We’re back home and worn out. I’m looking forward to more Fourth of July lake fun next week.
Recently, Apple has been running a commercial with someone singing in the background as the camera flashes clips of people using a Mac. I immediately recognized it as a song I first heard over 10 years ago when it was featured as KUT Song of the Day. The Austin radio station has since changed to KUTX but their Song of the Day feature is still a terrific place to hear new music.
The song is Story of an Artist, by Daniel Johnston. Daniel is a visual artist, songwriter, and musician who moved to Austin in the 1980s. He’s had a lifelong struggle with mental illness, but has found success and is fondly regarded here. He is the artist who, in 1992, painted the frog, Jeremiah the Innocent, in the iconic Hi, How are You mural in Austin on 21st street at Guadalupe.
The version of the song I heard on KUT was a recorded-live-in-studio-1A cover of Daniel’s song, performed by M Ward in September 2006. I liked it the first time I heard it. But it is a sad song, in my opinion, of an artist shunned by society for being different. And after having learned more about Daniel Johnston, I think it is autobiographical. A 2005 documentary about him called The Devil and Daniel Johnston reveals more about the man and his struggles.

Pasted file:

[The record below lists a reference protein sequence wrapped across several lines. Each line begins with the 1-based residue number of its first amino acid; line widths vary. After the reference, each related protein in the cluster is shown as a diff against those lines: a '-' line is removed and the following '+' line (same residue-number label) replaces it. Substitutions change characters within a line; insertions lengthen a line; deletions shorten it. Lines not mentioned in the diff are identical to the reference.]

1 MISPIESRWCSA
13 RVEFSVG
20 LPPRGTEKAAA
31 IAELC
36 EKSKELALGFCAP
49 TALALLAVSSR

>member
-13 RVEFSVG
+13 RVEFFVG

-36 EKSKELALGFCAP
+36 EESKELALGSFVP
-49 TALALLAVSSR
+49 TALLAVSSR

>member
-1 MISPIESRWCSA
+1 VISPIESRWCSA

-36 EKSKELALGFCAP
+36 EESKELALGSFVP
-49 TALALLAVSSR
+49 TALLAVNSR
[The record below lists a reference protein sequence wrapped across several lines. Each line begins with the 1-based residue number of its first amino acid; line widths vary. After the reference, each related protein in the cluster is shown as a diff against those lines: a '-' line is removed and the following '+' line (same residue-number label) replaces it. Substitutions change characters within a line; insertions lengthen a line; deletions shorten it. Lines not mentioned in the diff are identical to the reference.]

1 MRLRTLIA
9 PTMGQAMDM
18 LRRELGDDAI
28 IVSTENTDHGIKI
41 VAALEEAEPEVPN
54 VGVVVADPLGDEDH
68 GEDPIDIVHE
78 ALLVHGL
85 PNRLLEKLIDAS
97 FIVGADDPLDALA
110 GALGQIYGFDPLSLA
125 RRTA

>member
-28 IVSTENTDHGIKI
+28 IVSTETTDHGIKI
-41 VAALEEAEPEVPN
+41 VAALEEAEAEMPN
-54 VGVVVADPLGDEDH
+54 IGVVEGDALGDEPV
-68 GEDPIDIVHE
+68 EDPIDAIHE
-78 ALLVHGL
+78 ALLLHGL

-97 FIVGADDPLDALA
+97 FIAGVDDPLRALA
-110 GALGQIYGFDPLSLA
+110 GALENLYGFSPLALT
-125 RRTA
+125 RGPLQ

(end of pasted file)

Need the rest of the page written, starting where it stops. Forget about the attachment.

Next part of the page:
The version of the song in the Apple commercial is performed by Johnston himself, originally recorded in 1982; just him, a cassette recorder, and a piano. In the commercial, the lyrics are chopped up and rearranged, so it comes off as a funky upbeat tune; you don’t get the whole vibe of the original song. Here’s a link to his entire original recording, if you want to give it a listen.